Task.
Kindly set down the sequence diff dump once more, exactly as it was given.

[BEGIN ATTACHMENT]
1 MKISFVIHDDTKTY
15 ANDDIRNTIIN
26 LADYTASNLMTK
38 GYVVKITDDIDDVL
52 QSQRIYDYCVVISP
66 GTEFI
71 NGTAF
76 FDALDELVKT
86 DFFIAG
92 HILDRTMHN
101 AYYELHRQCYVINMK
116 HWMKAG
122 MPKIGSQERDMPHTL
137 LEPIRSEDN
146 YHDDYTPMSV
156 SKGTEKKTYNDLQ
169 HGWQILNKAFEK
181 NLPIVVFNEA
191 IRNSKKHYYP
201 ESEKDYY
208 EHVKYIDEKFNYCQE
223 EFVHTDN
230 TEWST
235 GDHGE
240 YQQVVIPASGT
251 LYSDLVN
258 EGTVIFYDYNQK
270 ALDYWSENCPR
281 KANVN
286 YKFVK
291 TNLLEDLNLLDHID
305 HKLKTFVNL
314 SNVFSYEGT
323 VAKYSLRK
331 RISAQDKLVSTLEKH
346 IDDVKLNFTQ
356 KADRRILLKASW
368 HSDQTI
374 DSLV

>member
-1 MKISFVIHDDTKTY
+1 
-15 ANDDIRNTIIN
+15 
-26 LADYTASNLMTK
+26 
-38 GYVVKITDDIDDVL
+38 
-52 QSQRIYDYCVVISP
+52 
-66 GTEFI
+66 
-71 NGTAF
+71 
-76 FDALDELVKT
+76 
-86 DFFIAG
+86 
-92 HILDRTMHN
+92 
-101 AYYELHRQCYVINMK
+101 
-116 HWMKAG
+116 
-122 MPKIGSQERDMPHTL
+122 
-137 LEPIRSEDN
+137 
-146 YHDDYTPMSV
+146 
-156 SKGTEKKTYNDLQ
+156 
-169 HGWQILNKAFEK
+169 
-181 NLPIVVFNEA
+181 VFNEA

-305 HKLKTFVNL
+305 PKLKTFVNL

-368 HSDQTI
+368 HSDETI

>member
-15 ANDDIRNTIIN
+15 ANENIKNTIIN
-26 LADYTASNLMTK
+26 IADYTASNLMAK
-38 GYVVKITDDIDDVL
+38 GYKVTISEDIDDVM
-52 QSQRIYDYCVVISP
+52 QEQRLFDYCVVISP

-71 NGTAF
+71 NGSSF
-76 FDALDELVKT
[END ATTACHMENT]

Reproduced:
1 MKISFVIHDDTKTY
15 ANDDIRNTIIN
26 LADYTASNLMTK
38 GYVVKITDDIDDVL
52 QSQRIYDYCVVISP
66 GTEFI
71 NGTAF
76 FDALDELVKT
86 DFFIAG
92 HILDRTMHN
101 AYYELHRQCYVINMK
116 HWMKAG
122 MPKIGSQERDMPHTL
137 LEPIRSEDN
146 YHDDYTPMSV
156 SKGTEKKTYNDLQ
169 HGWQILNKAFEK
181 NLPIVVFNEA
191 IRNSKKHYYP
201 ESEKDYY
208 EHVKYIDEKFNYCQE
223 EFVHTDN
230 TEWST
235 GDHGE
240 YQQVVIPASGT
251 LYSDLVN
258 EGTVIFYDYNQK
270 ALDYWSENCPR
281 KANVN
286 YKFVK
291 TNLLEDLNLLDHID
305 HKLKTFVNL
314 SNVFSYEGT
323 VAKYSLRK
331 RISAQDKLVSTLEKH
346 IDDVKLNFTQ
356 KADRRILLKASW
368 HSDQTI
374 DSLV

>member
-1 MKISFVIHDDTKTY
+1 
-15 ANDDIRNTIIN
+15 
-26 LADYTASNLMTK
+26 
-38 GYVVKITDDIDDVL
+38 
-52 QSQRIYDYCVVISP
+52 
-66 GTEFI
+66 
-71 NGTAF
+71 
-76 FDALDELVKT
+76 
-86 DFFIAG
+86 
-92 HILDRTMHN
+92 
-101 AYYELHRQCYVINMK
+101 
-116 HWMKAG
+116 
-122 MPKIGSQERDMPHTL
+122 
-137 LEPIRSEDN
+137 
-146 YHDDYTPMSV
+146 
-156 SKGTEKKTYNDLQ
+156 
-169 HGWQILNKAFEK
+169 
-181 NLPIVVFNEA
+181 VFNEA

-305 HKLKTFVNL
+305 PKLKTFVNL

-368 HSDQTI
+368 HSDETI

>member
-15 ANDDIRNTIIN
+15 ANENIKNTIIN
-26 LADYTASNLMTK
+26 IADYTASNLMAK
-38 GYVVKITDDIDDVL
+38 GYKVTISEDIDDVM
-52 QSQRIYDYCVVISP
+52 QEQRLFDYCVVISP

-71 NGTAF
+71 NGSSF
-76 FDALDELVKT